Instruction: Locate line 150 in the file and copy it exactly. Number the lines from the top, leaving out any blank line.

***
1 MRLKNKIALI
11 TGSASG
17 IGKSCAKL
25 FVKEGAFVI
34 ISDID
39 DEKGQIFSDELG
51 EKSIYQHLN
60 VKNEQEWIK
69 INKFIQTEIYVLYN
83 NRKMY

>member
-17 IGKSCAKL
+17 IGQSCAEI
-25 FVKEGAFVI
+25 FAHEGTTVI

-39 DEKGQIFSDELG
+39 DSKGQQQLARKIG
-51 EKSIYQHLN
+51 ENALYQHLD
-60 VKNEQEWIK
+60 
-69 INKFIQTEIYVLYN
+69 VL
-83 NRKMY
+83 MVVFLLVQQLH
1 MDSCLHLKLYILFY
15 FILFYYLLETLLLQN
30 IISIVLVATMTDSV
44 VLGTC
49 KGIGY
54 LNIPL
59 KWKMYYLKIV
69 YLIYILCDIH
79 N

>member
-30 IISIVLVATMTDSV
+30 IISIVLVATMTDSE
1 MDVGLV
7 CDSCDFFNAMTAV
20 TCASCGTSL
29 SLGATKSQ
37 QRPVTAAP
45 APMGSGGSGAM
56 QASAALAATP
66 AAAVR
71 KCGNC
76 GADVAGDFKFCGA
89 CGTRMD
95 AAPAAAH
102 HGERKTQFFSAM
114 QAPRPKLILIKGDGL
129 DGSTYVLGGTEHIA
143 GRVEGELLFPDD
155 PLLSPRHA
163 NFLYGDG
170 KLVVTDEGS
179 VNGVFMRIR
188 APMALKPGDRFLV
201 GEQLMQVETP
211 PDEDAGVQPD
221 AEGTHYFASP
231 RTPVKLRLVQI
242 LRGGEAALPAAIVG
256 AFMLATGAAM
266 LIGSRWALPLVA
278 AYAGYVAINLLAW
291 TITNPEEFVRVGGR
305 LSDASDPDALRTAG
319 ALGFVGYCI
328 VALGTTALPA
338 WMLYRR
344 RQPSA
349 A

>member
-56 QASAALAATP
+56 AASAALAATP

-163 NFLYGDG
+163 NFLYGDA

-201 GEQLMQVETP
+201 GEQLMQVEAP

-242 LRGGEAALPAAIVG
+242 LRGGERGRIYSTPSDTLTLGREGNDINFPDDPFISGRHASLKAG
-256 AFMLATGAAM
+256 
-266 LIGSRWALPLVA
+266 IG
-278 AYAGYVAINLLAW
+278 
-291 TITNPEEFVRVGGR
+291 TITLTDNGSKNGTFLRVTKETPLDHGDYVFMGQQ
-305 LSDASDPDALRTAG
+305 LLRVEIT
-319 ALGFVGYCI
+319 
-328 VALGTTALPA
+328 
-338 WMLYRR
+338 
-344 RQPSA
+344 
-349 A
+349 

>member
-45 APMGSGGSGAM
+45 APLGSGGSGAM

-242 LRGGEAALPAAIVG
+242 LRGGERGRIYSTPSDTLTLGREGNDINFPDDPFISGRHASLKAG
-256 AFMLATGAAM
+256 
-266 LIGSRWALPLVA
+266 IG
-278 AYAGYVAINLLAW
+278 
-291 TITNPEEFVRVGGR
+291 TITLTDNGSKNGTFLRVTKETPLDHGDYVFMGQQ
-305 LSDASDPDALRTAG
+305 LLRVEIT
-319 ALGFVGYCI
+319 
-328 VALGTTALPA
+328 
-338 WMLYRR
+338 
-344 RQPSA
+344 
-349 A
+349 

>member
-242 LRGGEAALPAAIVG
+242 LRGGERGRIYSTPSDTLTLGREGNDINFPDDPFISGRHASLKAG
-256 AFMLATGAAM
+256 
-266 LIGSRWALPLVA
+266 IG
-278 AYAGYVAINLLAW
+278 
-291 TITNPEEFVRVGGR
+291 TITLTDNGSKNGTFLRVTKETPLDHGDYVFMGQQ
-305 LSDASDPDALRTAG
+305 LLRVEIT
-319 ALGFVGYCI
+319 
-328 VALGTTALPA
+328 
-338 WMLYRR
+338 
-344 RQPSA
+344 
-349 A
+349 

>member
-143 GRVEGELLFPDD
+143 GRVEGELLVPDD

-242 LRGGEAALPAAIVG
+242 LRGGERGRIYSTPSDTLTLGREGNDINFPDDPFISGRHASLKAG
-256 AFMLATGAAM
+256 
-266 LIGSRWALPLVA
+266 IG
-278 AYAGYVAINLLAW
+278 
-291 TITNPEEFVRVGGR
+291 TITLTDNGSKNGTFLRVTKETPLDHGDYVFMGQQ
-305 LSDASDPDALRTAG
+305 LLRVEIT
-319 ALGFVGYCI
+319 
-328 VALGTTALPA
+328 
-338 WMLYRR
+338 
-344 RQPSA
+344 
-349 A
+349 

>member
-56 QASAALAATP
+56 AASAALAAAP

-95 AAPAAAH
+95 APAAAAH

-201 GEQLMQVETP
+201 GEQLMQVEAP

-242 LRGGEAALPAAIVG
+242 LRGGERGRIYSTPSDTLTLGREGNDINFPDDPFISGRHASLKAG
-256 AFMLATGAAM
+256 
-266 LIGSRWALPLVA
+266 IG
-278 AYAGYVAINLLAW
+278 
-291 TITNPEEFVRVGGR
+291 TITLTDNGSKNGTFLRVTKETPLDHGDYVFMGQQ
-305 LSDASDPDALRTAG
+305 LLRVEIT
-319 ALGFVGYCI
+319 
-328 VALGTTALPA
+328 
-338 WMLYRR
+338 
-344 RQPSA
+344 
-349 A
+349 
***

+349 